The camera slowly panned the faces of the St. Louis Cardinals, just moments after the Dodgers squashed their dream of being the baseball champions going to the Playoffs. Their faces reflected shock, disbelief, sadness, deep disappointment… just all of it. Back and forth, from the elated winning Dodger players to the dejected losing Cardinals, we saw “big feelings” on faces.
What a great lesson this is going to be for so many kids, I thought, especially for those who are just plain old sore losers. Not one Cardinal fell to the ground crying and screaming; no one threw his mitt and stormed away.
Almost on a weekly basis, I hear from clients who need help with a child who is a bad sport, a sore loser, a cheater. (Their words, not mine.) These kids are as young as 4 to a much older 10 or 12 year old, the age when we expect our children to have a handle on processing such disappointments.
Nobody likes a sore loser. And one of life’s lessons is learning to tolerate not winning, not being the best. In fact, learning to lose falls under the umbrella of learning to tolerate disappointment. Now there’s a critical lesson every child must learn in order to grow up and be a functional human. Life is going to hand all of us plenty of disappointments. Better start getting used to it.
Somewhere around the age of 5 most children pass through the sore loser stage. For starters, know that this is normal and well within typical for most children.
Ever tried to play a legit game of Candyland with a 4 ½ year old? It’s not so easy, is it? The Ice Cream Float Card has been dog eared so it is easily grabbed. The child picks a single yellow card, and, instead of taking one step forward, slides right over dozen boxes. Then he claims he needs another turn. Learning to play a game—take turns, accept what you draw, follow the rules, and yes, lose—takes experience and time. There is a developmental component to that learning. For most children it is not a character flaw; it is a process. And many parents, unable to tolerate the child’s outrageous reaction, undermine that lesson by giving in, by allowing the rule bending, the cheating, and yes, allowing the loser to be the winner.
It will not last. Truly, (most) children do learn to “play fair,” if they are allowed that lesson. They will learn that others won’t play with them because they are just no fun to play with, or they don’t play by the rules or their reactions are intolerable. When parents bend, the child’s lesson learning is undermined. They don’t learn to tolerate those big bad feelings of losing. They need to experience the reality that losing can become winning next time.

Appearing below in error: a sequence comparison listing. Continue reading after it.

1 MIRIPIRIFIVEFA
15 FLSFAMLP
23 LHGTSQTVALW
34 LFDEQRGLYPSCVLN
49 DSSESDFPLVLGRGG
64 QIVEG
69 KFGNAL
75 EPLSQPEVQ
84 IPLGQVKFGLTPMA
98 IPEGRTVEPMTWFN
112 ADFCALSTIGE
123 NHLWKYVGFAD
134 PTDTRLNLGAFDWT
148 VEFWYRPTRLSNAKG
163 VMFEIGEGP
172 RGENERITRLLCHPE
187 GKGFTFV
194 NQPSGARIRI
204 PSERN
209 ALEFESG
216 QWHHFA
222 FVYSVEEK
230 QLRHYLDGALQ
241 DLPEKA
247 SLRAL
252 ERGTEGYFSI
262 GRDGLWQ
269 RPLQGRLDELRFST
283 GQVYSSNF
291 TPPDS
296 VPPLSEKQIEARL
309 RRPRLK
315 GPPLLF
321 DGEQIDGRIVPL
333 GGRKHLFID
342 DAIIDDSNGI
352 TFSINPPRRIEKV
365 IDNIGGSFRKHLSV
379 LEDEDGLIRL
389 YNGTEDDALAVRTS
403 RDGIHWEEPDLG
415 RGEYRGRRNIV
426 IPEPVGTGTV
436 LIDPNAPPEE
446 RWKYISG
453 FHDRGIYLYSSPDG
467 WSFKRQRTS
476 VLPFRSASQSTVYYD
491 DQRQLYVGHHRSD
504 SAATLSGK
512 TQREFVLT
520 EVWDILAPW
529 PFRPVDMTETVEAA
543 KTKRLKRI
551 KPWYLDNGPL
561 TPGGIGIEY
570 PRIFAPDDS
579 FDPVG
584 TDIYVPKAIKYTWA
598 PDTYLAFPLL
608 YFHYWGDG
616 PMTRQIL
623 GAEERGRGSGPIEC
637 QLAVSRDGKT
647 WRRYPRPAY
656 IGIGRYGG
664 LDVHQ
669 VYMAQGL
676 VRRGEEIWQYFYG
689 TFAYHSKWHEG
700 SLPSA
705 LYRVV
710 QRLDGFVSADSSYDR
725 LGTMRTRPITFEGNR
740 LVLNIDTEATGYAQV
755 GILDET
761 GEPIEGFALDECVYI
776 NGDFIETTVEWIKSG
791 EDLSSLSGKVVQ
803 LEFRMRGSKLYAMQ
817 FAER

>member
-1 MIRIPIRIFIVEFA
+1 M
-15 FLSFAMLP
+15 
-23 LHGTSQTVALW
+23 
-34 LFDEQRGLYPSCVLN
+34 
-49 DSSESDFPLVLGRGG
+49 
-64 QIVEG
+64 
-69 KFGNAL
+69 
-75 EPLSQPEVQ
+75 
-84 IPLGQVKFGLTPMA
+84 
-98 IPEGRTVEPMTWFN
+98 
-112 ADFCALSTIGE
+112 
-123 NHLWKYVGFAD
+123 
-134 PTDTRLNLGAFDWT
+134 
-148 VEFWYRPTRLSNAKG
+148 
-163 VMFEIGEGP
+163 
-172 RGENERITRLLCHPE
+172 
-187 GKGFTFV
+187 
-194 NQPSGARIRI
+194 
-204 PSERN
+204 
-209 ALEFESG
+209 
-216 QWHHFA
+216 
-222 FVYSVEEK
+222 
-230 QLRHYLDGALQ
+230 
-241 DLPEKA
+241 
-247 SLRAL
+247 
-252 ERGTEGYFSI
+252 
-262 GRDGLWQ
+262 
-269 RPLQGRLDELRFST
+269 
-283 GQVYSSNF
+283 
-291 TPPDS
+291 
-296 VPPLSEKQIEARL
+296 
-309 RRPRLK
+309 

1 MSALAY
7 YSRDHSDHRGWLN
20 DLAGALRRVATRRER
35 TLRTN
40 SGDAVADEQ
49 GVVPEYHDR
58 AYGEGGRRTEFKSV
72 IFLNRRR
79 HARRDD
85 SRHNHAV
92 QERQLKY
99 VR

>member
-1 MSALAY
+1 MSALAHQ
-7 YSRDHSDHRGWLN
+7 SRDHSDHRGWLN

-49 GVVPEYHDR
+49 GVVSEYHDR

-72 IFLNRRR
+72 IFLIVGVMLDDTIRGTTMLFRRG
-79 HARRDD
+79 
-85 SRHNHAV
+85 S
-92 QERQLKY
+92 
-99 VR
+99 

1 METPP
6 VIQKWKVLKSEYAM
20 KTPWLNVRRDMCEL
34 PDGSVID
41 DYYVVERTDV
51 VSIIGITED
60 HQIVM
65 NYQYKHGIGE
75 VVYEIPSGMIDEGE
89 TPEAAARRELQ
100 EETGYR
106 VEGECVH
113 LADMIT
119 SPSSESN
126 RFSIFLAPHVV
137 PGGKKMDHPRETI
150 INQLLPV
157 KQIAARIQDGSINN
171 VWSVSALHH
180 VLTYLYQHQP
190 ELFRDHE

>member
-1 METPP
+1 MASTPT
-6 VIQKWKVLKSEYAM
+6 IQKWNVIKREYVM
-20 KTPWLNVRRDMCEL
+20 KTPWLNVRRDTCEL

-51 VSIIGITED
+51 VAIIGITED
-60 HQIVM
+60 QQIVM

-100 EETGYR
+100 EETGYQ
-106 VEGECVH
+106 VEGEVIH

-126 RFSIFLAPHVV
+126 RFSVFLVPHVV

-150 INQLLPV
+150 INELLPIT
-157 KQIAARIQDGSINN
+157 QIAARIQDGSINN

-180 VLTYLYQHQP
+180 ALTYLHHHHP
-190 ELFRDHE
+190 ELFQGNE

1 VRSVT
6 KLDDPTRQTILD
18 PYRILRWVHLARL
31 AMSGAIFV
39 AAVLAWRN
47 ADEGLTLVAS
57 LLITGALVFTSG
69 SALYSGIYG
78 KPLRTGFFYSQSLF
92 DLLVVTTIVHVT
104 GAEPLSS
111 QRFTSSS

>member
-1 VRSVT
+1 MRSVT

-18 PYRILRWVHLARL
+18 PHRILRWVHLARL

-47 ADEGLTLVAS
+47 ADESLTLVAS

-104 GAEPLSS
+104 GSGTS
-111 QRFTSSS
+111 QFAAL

There are also the times when a child doesn’t perform as well as he would like– be it in a sport, on an instrument, or doing an activity. He becomes so down on himself that he stops trying, and it b becomes a vicious circle. He may even think he’ll quit the activity. That’s a different kind of bad sport, one that shows no resilience at all. Being “good” only looks good when it comes from not-so-good. The learning is in the effort and stick-to-it-iveness.
And that brings me back to baseball. Last night’s Dodgers vs Cardinals game was ripe with lessons for people of all ages. It exemplified a life lesson in the moment. Did you know that Dodger Cody Bellinger was in a slump this whole season, after being the league MVP last season? He came up to bat in front of a shouting audience and finally got on base. The crowd went wild! Did you know that Chris Taylor, the player who scored that final home run that won the game, has recently been in a slump? That slumper was the hero of the game!
Taylor and Bellinger were two players who had not been playing well. Did they quit? Did they storm off the field after a striking out or making an error? Did they say “I give up. I am not playing baseball anymore?” Nope! They gave the season their all, over and over again. And they came back in full force.
And then there were those Cardinals. They are really disappointed and sad. But you know what they are not doing today? They’re not lying on their beds, faces buried in pillows, pouting, refusing to come to the dinner table, that’s for sure. They are going over game tapes, seeing what they might have done better, talking about what they will do next season. They are certainly not quitting and going home. The model of resilience.
As the game ended, I thought, I hope every parent of a child who quits when he doesn’t succeed, who refuses to return to an activity at which he felt inferior, who won’t even try a sport or activity because he thinks he’s not good enough, will revisit last night’s game on YouTube with that child. What a perfect example of tolerating disappointment.
Daily life is filled with real lessons, ones that will actually be meaningful for the bad sports in your family, one that exemplify just what you hope for your child. Exposing him/her to those lessons in real time will go a whole lot farther than a lecture from you. Take advantage.